Not that this proves anything, but he and I both agree that there are one or two major affiliates in the US that get users to download their software, then do an instant re-direct whenever the user goes to a merchant with an affiliate program to capture the commission. The user has no idea that he is getting redirected, but the affiliate gets money at the merchant’s expense. Again, we are talking about year-after-year top ‘performers’ in the US.
4.”Google’s quality score updates have pushed out the arbitrage sites and the poor quality landing page sites. Well David, we true affiliates welcome these changes. We don’t want crap landing pages and arby sites in the sponsored results either. Knocking them out of the way leaves more room for us and our high quality sites that have no problem with Google’s landing page algorithm.” Google does not differentiate between “crap affiliates” and “true affiliates.”
Trust me, over time Google will do everything it can to push out ALL affiliates. I sat down with Google last year and tried to persuade them that there were different types of affiliates (though I did not use the words “good” and “crap” ), and the message I basically got was “all affiliates” are not wanted on AdWords. So whether this impacts your site now or a year from now, I’m sorry to say that it will likely eventually happen. More on this concept here.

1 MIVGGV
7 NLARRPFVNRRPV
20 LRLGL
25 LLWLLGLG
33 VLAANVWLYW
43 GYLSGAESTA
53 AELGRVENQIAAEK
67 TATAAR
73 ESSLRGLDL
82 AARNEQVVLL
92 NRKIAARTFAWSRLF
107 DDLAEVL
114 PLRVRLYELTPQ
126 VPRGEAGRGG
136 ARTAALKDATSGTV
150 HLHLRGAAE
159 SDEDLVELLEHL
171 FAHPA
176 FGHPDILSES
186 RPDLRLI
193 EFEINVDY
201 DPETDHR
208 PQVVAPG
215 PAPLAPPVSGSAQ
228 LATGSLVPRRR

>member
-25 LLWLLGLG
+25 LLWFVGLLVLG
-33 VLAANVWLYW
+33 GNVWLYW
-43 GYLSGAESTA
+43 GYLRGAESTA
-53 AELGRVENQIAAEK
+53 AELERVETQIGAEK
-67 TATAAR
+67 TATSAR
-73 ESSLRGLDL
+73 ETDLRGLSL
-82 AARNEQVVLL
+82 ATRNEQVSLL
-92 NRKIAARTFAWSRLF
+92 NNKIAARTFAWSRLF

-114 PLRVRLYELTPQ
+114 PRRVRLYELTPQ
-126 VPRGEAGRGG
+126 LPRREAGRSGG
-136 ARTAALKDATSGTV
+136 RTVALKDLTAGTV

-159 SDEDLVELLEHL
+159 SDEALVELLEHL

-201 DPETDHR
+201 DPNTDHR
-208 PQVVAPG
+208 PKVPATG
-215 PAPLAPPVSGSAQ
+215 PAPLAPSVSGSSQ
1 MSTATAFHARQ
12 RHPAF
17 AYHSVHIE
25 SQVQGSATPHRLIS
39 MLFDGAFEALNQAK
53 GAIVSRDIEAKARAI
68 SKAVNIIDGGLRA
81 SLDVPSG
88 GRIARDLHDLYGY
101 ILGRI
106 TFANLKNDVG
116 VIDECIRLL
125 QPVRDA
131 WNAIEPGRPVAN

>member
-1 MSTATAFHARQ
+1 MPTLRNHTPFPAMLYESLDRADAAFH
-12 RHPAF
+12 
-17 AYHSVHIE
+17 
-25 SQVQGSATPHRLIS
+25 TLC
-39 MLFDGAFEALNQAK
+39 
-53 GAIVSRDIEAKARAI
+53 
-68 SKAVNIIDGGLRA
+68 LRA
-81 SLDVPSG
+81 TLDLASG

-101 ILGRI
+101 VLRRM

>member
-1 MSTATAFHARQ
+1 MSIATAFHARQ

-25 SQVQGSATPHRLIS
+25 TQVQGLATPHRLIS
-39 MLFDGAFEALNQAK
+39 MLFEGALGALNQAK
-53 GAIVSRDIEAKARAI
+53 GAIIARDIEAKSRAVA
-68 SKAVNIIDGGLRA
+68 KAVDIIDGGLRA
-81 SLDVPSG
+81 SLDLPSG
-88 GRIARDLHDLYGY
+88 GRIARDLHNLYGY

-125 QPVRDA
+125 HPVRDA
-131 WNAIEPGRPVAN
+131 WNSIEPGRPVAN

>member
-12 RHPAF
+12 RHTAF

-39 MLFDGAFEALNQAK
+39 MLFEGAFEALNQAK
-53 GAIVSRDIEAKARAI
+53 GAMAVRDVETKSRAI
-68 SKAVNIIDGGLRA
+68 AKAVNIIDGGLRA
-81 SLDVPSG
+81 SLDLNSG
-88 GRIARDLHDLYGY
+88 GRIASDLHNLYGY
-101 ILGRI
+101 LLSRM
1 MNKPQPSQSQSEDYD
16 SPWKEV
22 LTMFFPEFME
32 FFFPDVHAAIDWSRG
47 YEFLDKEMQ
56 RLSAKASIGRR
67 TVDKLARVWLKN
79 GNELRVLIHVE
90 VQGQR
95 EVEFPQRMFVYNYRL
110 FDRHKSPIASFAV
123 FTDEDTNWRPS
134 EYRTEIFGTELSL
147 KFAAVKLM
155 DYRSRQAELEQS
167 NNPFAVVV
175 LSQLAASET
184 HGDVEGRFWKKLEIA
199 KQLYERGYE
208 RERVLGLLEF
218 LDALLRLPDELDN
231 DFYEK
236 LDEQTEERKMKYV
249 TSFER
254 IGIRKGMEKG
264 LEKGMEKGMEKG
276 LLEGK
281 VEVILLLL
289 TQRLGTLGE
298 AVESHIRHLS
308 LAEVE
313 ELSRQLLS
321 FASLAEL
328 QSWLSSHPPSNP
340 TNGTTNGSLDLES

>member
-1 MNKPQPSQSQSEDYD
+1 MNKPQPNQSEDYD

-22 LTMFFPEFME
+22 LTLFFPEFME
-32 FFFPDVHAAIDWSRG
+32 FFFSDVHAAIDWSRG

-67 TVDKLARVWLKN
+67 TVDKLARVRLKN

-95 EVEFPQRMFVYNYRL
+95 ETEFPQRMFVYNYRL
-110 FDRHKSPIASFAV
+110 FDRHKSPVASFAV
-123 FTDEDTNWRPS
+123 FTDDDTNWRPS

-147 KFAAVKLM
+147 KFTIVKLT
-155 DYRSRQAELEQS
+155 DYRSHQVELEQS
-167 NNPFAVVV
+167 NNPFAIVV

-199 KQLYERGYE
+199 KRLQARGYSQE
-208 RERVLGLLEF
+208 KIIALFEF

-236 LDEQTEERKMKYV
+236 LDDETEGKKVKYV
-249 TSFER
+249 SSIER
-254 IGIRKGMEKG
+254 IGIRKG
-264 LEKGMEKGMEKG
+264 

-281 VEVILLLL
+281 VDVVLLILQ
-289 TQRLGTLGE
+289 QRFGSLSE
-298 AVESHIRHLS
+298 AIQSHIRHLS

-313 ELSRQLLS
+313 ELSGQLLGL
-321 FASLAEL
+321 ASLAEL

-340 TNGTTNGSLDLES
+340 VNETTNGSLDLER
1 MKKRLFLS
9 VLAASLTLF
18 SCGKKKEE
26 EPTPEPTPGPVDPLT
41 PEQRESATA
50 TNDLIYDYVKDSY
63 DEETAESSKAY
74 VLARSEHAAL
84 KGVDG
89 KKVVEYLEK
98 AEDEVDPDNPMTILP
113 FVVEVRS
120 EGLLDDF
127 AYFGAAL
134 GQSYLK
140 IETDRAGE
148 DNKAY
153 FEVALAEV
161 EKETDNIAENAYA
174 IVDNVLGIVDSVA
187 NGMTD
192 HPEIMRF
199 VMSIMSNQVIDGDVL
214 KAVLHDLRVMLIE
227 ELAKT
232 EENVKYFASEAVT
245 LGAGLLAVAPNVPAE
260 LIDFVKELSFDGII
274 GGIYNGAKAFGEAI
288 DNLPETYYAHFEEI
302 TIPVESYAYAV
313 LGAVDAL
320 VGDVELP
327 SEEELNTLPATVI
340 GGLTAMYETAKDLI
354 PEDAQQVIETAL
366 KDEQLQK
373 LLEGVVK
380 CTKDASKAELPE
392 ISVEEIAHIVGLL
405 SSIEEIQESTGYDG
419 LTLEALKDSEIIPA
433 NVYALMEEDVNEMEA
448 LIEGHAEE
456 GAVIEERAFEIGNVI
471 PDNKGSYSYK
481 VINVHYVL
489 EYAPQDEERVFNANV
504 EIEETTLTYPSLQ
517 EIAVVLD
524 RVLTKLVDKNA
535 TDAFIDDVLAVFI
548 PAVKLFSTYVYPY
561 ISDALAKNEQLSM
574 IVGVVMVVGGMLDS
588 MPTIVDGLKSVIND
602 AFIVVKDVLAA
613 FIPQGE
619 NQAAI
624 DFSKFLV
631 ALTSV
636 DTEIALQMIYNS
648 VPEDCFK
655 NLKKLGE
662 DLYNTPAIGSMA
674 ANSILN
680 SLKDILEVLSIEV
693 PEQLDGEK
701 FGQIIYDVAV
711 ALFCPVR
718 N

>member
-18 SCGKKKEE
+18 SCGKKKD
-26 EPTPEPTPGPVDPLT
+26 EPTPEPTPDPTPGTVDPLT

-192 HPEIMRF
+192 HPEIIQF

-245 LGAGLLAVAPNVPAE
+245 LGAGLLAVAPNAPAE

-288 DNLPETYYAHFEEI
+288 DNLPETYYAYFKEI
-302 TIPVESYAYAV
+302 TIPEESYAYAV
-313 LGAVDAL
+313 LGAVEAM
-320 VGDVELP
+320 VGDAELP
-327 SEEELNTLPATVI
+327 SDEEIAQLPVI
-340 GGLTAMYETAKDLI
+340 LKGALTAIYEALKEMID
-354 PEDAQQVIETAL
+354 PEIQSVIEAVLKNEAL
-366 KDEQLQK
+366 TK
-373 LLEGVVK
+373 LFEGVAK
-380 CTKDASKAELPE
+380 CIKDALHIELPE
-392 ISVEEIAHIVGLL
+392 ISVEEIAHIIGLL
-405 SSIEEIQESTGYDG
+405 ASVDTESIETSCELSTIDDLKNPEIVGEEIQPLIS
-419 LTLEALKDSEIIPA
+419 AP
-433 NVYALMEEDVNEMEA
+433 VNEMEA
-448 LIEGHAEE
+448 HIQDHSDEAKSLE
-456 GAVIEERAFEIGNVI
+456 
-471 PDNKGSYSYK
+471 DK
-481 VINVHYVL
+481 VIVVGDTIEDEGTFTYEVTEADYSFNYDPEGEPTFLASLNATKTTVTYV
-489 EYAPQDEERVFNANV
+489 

5. “David argues that as affiliate marketing becomes more popular it is less “novel” to merchants. Eh? So because it is more popular it isn’t as good? I just don’t follow this argument whatsoever.” The basic argument here is that the ‘coolness’ factor of affiliate marketing no longer exists, and it’s much easier to work with one or two major partners on a PPA basis than 5000 small affiliates. I suppose I would modify this to say that if you are a high-quality, high-volume affiliate, there’s a good chance a merchant would keep you on, but if you are generating $500 of revenue a month for a merchant, I believe most merchants will eventually decide that the risk of a ‘crap affiliate’ outweighs any benefit derived from dealing with many small affiliates.
6. “What about all of the very high quality affiliate sites out there that don’t fit into any of the above categories?” Of course there are good affiliates, my point was and is that the bad affiliates are ruining your reputation. Being a law school grad, I can assure you that there are many “good lawyers”, though it’s the bad lawyers that ruin it for everyone else.
7. “David’s views accurately reflect what man “outsiders” think of our industry.” For the record, I worked at Adteractive for two years heading up their paid search team. Adteractive does not have a presence in the UK, but when I was there we did over $100 million a year – all from affiliate marketing.